Carry On!

Last week I met with my tutee twice. We did decide to put The Fault in our Stars down and she excitedly took up the book, If I Stay.   I had the feeling that teaching Kim reading strategies were a perfect example of the saying ‘putting the cart before the horse’ and we simply sat and read the book together.  I also decided not to offer reading aloud to Kim, as I’d like her to hear the natural rhythm and flow of the author’s words. In Kim’s class they do cold, reading aloud every day and I’m thinking for our time together we will use a different approach.  I am surprised to find that Kim likes reading aloud over reading to herself.  I’m wondering if that is simply what she is used to doing.

While reading aloud to Kim, natural pauses came up when Kim wanted to respond to the text, which I was thankful for!  I think my next step will be to invite one or two other students (friends of Kim) into the group and arrange a small literacy circle.  That way these conversations around the themes in the book can hold more meaning and more viewpoints.  If all goes well, maybe the three of them can have a night and watch the movie together in celebration of finishing the book.  I am focused more on enjoying the read than literay skills at this point, which for me just feels lazy as I’m teaching!  However, I’m really hoping Kim stays with this book and we can have success in the form of simply loving what we are reading and enjoying the act of reading.  We’ll see if she has read any on her own when I meet with her Tuesday.   Fingers crossed!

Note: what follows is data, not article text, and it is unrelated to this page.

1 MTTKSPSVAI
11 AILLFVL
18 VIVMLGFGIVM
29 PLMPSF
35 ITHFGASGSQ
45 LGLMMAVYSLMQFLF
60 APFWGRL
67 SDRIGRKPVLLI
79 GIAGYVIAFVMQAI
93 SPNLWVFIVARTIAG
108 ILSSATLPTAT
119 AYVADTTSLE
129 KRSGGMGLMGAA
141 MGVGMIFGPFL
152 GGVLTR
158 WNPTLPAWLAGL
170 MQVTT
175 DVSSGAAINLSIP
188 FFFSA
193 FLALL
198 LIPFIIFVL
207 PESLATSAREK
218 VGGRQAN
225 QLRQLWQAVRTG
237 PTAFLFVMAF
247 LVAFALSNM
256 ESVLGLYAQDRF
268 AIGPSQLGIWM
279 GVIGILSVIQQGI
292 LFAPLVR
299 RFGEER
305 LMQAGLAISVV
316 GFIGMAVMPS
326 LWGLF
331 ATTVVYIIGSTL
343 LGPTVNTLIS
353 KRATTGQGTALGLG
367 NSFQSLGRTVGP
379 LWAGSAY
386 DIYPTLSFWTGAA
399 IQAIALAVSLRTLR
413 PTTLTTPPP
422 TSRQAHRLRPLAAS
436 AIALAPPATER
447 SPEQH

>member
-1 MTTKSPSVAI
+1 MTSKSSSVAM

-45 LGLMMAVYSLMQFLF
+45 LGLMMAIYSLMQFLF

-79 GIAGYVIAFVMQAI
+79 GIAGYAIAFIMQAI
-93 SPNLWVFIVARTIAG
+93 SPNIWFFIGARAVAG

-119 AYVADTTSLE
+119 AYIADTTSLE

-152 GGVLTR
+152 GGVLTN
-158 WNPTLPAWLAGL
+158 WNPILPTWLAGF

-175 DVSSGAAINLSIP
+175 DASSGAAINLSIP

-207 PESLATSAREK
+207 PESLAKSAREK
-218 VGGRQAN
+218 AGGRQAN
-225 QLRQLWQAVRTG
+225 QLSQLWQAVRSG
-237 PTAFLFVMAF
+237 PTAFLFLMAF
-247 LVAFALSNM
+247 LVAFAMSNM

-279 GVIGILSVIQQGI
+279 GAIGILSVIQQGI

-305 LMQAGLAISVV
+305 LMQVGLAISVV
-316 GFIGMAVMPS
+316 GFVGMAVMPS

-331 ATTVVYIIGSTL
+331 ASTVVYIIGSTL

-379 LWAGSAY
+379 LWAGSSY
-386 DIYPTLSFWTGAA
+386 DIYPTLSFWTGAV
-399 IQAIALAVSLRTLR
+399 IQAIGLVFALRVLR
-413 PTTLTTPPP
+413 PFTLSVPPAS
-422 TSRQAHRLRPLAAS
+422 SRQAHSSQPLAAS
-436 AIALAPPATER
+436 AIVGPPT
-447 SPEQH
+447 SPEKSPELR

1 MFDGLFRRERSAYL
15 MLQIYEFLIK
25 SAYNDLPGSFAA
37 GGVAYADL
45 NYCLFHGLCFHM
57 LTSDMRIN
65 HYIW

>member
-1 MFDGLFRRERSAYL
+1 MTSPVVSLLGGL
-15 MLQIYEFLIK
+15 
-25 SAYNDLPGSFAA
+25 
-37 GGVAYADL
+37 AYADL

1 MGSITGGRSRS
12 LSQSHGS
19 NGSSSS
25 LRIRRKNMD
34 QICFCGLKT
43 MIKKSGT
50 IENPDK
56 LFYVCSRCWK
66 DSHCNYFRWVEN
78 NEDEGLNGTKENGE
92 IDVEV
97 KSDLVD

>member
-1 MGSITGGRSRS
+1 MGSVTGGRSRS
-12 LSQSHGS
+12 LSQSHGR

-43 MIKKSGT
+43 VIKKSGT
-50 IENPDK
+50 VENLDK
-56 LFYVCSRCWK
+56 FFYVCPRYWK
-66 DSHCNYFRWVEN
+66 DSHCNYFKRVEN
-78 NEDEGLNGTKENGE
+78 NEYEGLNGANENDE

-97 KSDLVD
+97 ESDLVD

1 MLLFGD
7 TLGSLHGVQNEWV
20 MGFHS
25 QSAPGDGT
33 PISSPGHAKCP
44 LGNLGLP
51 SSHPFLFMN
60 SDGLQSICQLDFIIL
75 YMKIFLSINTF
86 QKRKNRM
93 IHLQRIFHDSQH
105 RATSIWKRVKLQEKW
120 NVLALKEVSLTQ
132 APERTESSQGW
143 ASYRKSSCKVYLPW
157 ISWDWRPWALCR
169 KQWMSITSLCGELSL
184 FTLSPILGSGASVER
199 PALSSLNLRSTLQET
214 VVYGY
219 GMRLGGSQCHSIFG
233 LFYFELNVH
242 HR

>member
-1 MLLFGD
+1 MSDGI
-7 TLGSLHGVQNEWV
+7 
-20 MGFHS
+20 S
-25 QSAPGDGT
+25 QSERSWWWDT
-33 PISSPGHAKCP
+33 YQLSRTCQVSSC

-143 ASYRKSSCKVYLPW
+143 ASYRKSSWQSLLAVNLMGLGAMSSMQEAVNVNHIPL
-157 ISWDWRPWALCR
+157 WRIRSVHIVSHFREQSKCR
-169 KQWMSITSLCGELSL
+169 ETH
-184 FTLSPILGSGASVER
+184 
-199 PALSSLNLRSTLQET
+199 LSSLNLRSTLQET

2 thoughts on “Carry On!

  1. Yes, for some students reading aloud is what they know. It has its place though in the long run, students will pick up reading speed only when reading silently.

    The first goal is student engagement. When the iron is sufficiently hot, you can strike with calling attention to vocabulary and word identification skills. Walk gently here, always keeping engagement in the forefront. The more the student is engaged, the more willing they will be to put up with specific teaching opportunities.

    Yes, working in a small group can facilitate discussion and heighten involvement.



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